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FDA Commissioner Scott Gottlieb Warns E-Cigarettes May Be Pulled Out Of Shelves If Makers Continue To Target Teens

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E-cigarettes and vaping products could be pulled out of the market if companies continue to market these products to young people.

Uncertain Future For E-cigarette Products

FDA Commissioner Scott Gottlieb gave the warning at a public hearing held in Silver Spring, Maryland on Friday. He said the products face an uncertain future in the U.S. market if youth smoking rates fail to drop over the next year.

"I'll tell you this. If the youth use continues to rise, and we see significant increases in use in 2019, on top of the dramatic rise in 2018, the entire category will face an existential threat," he said.

Gottlieb cited data from the agency that show youth vaping rates climbed by nearly double over the last year because of increased availability and convenience of e-cigarette products. He singled out Juul, the most popular e-cigarette brand among high school and middle school students.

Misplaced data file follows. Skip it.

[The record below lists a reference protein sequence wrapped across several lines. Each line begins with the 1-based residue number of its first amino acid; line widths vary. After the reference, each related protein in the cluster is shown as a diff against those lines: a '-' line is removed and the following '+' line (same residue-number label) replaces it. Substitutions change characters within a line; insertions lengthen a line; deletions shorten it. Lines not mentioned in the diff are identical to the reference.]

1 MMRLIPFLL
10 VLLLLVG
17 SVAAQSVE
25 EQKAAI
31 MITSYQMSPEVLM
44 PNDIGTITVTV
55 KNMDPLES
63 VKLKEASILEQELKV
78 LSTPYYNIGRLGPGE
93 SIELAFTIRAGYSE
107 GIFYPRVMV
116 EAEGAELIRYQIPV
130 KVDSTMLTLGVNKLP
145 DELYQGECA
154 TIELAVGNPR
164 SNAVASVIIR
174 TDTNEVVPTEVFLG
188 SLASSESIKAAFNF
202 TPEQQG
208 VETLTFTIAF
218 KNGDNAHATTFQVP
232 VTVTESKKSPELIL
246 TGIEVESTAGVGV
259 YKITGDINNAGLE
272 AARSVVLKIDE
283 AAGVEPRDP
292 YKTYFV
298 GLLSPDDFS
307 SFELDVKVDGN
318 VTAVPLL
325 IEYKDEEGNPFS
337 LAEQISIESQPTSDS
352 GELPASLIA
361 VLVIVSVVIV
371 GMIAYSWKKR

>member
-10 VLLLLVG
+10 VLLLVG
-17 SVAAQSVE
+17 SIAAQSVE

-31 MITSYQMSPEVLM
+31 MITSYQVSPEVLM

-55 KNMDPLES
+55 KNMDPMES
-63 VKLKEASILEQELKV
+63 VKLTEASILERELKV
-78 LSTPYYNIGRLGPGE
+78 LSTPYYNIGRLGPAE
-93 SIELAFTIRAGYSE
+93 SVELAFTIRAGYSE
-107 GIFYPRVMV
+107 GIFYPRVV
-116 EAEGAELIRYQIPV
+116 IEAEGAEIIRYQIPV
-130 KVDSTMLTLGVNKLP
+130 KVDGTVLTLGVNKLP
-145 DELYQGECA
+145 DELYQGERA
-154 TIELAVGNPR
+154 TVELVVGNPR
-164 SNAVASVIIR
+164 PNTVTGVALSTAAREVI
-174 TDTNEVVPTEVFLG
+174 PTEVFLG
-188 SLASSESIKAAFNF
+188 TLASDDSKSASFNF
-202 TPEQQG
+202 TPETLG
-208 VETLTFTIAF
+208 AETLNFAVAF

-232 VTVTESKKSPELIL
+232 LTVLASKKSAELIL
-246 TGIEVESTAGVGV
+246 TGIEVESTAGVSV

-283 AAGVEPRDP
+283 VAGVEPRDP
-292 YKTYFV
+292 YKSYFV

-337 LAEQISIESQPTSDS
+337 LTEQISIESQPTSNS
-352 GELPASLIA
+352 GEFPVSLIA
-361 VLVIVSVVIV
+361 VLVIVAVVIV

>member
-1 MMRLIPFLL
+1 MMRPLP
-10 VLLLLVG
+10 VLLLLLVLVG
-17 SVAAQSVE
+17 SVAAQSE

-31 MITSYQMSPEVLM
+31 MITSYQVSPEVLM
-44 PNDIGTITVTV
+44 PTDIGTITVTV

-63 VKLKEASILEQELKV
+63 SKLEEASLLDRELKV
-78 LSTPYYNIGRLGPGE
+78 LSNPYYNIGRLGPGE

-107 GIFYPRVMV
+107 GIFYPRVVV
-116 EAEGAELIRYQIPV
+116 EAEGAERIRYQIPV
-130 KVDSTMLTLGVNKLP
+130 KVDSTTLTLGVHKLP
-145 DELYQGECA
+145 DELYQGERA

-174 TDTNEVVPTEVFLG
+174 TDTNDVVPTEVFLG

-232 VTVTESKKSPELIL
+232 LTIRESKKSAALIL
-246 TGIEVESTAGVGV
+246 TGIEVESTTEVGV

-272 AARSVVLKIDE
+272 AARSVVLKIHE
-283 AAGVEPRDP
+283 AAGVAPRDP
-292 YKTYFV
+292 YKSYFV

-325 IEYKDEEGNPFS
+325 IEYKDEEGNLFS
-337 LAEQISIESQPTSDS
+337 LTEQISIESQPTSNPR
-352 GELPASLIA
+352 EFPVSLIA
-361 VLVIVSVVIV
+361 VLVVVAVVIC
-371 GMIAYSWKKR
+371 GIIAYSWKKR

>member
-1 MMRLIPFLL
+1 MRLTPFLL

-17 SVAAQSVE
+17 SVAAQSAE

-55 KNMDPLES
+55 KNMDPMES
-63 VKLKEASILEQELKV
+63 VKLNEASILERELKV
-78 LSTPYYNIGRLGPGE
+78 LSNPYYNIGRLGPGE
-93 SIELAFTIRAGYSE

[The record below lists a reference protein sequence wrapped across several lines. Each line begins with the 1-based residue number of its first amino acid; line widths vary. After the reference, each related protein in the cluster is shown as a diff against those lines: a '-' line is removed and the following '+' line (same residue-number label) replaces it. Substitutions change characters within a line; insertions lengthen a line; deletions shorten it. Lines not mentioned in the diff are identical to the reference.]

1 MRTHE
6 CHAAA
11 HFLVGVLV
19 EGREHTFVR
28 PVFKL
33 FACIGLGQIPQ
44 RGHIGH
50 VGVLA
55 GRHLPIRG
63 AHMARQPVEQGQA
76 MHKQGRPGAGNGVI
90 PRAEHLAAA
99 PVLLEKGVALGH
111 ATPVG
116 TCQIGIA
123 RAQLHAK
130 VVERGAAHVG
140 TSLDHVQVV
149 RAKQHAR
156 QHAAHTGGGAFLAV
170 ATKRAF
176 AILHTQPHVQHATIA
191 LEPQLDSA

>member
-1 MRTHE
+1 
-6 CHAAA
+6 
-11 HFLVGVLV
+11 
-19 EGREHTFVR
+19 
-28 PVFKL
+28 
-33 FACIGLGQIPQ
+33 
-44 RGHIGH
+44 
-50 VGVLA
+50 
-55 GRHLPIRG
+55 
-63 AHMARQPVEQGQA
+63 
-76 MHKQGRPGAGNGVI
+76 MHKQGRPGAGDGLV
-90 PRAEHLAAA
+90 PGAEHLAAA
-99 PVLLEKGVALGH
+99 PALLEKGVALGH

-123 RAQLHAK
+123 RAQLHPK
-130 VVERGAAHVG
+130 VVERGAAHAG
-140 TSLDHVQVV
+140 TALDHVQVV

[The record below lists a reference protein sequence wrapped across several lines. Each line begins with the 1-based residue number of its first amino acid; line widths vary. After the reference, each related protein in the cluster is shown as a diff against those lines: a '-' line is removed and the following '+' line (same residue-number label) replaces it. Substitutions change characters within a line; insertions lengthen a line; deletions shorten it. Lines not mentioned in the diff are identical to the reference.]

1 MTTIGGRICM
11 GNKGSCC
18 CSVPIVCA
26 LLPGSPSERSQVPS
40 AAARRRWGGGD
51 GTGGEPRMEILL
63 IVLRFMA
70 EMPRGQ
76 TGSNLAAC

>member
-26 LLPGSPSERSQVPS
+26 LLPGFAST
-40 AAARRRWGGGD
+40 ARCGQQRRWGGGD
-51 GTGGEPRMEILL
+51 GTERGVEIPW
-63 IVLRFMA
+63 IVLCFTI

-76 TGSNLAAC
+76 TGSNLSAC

Gottlieb also said the increasing use of e-cigarettes in kids could downplay the benefits of these products in the fight against traditional smoking.

"That opportunity is in significant risk if kids use continues to rise. There's an opportunity now for responsible parties to address youth use," Gottlieb tweeted.

Effects Of E-cigarette Use On The Youth

E-cigarettes are believed to be a better alternative to smoking, but this does not necessarily mean they are healthy to use. Studies have shown how these products can have a negative effect on health, particularly on young people.

A 2018 study published in Pediatrics, for instance, found that teens who use e-cigarettes have the same toxic chemicals that are found in smokers who use tobacco cigarettes.

E-cigarettes are also used as a smoking cessation tool to that can help adult smokers quit the habit, but they may have dangerous effects on young people.

A 2018 report from the National Academies of Sciences, Engineering, and Medicine (NAS) warned using e-cigarettes may prompt teens to try regular cigarettes. The products may even place these young people at greater risk for addiction.

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